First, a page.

For years, Espace Old Mill’s two-acre space out back facing the Rivière aux Brochets remained a lawn, a piece of decorative but inert land at the centre of the small, sleepy, Loyalist anglophone town of Stanbridge East in the Eastern Townships’ Brome-Missisquoi region.
It’s an area rich with bucolic landscapes and small-scale farmers, among them Jean-Martin Fortier, a farmer, educator, and bestselling author of The Market Gardener (originally Les Jardins de la Grelinette)—a seminal handbook on returning to the basics of farming with low-tech, high-yield small-scale organic farming methods—who acquired Espace Old Mill after years of driving by and dreaming about possibilities.
“I’ve spent many years educating growers on how to farm successfully, and what a small-acre farm needs, but my mission is also to talk about local food systems and the people who care [for them],” Fortier says. Knowing how long it can take to see a harvest, he’s now discovered how the intensity and reward of a new hospitality project could yield a different crop entirely. Over a year, the site and its historic 1849 building would be turned into not only a garden and carbon-neutral greenhouse but also a circular farm-to-table restaurant and five-room inn where Fortier could relocate his offices for his master class on ecological farming—all based on the importance of buying and eating locally and in season.
An expansion of agro-tourism with a farmer-first philosophy, “it’s a bit of a new genre,” Fortier explains. “There are many things here in a new format. Normally, it’s a chef who has a garden, but this is a gardener who has a restaurant—it’s fine dining, but it’s personal. People ask if they need to take off their shoes when they come in.”
À la carte during the week, the restaurant hosts a more involved farmers table on Saturdays as flames are stoked in the fireplace, next to which guests dine on a vegetable-forward, five-course meal lasting several hours with in-depth explanations of the ingredients and dishes. They also visit the greenhouse.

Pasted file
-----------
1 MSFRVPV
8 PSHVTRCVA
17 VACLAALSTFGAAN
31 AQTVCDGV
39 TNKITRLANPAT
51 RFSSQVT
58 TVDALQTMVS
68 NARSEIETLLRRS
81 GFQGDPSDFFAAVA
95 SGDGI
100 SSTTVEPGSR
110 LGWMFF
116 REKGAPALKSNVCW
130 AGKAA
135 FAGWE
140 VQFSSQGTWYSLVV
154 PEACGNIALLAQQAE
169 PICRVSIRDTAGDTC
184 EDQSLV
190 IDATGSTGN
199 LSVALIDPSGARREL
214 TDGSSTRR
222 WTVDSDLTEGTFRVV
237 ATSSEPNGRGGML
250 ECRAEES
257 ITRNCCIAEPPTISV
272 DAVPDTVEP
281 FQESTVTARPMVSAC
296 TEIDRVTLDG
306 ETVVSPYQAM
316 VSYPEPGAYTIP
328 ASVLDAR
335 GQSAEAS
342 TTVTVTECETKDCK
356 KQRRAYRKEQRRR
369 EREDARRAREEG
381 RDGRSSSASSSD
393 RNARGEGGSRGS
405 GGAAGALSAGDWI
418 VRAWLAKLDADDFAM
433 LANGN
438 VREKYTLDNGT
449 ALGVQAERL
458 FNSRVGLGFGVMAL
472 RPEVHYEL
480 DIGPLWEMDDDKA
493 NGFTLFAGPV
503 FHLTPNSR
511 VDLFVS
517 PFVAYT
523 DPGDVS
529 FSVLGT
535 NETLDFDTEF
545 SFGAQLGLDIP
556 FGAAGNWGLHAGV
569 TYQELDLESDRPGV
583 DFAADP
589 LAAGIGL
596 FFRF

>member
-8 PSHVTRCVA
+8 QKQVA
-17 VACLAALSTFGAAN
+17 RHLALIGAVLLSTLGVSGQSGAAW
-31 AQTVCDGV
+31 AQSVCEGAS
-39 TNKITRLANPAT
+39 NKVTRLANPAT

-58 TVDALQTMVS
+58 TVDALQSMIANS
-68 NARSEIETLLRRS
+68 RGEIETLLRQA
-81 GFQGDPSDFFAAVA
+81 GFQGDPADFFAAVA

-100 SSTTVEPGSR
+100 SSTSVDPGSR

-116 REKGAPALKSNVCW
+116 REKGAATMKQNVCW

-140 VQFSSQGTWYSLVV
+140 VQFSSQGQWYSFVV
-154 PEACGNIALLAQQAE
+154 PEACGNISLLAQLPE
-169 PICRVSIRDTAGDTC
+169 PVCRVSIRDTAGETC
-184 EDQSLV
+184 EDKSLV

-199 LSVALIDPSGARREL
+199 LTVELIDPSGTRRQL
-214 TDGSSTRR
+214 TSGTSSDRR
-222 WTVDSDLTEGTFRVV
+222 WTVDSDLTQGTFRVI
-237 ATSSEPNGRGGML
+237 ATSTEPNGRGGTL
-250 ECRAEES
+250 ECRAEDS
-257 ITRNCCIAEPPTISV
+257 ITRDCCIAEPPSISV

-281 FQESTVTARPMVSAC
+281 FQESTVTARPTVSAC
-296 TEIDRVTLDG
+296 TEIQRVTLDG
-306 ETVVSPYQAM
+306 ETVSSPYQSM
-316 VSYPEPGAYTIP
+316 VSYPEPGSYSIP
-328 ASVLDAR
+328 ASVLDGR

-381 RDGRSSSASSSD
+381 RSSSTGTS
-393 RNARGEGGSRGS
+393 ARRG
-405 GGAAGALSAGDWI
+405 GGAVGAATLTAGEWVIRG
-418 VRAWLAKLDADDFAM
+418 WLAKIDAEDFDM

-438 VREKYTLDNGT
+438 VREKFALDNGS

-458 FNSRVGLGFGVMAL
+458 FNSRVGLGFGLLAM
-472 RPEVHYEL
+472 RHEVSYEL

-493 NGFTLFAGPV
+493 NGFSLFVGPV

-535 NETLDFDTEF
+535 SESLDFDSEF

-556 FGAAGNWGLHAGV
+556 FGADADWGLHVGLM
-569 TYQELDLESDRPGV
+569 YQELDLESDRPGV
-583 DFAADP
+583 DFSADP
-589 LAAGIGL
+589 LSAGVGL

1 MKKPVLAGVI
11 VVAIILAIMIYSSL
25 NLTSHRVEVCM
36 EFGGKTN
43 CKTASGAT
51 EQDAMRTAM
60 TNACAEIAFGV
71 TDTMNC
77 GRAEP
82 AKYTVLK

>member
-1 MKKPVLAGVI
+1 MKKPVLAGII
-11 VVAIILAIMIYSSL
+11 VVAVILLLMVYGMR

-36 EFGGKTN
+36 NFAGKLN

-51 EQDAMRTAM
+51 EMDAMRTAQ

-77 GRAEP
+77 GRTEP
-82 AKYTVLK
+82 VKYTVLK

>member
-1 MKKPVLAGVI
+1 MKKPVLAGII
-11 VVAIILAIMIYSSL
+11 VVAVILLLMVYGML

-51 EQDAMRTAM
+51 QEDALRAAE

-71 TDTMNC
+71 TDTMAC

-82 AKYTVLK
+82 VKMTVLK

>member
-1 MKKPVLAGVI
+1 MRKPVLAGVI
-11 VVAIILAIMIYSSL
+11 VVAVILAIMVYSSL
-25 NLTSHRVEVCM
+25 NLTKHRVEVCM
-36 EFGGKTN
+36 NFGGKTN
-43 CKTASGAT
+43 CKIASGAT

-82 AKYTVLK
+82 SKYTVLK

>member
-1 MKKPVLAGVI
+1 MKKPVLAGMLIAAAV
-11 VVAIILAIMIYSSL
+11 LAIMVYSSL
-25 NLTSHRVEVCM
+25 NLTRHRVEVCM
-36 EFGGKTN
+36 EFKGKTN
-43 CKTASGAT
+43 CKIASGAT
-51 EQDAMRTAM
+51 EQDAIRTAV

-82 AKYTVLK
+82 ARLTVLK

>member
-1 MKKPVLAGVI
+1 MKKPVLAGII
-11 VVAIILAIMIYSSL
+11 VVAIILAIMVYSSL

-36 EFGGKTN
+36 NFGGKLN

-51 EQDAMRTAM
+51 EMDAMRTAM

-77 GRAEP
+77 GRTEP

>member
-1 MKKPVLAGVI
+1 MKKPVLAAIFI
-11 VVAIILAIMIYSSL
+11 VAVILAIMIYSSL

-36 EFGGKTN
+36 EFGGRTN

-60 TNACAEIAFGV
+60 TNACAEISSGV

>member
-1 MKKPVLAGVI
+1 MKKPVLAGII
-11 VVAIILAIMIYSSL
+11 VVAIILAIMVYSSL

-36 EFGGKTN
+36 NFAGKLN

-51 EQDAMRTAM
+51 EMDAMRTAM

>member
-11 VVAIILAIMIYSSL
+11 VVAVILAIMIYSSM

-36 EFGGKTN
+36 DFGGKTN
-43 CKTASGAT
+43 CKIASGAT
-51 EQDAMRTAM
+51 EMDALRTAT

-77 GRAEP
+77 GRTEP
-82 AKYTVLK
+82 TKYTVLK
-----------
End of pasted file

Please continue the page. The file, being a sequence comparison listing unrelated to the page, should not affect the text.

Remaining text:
For years, Fortier’s worked with chefs, bringing fresh vegetables no matter the season. At Espace Old Mill, the farm-to-table concept is more direct, not unlike what’s found in the regional French countryside in both atmosphere and offerings.
Except for items like salt and coffee, the restaurant’s menus endeavour to focus on local ingredients, the most recent featuring as many as 19 different farms—including what Espace Old Mill and Fortier’s own nearby farm Ferme des Quatre-Temps produces—as well as regional wines, ciders, and beers.
“This isn’t a 100-mile diet, per se. When you’re surrounded by the best of everything you need, why would you need anything from anywhere else?” Fortier asks.
At the helm of the kitchen is chef Éric Gendron, who previously worked at restaurants like Lawrence in Montreal’s Mile End before leaving the city for Montérégie at the end of 2020. There, he imported a city’s gastronomy into the region’s agriculture and tourism with restaurant called La Table Fermière at the Dunham Brewery in Dunham, near Stanbridge East.
As Fortier’s previous farm was never open to the public, Espace Old Mill represents a way of bringing people in. “The end game is the creation of a space where we like being, and where people can feel welcome and part of a solution [alongside] eating well,” he says. “This is how we can show a way of eating locally and seasonally, even in January, February, and March.”
People are excited to see the farm, walk through the greenhouse, and see the space and what’s going on there, Fortier adds. “They eat, and they can see what’s growing, and part of my speech is about how they could be doing it themselves at home.
“So far, the project is exactly how I wished it to be.”
Espace Old Mill is located at 7 Chemin Caleb Tree in Stanbridge East, Quebec.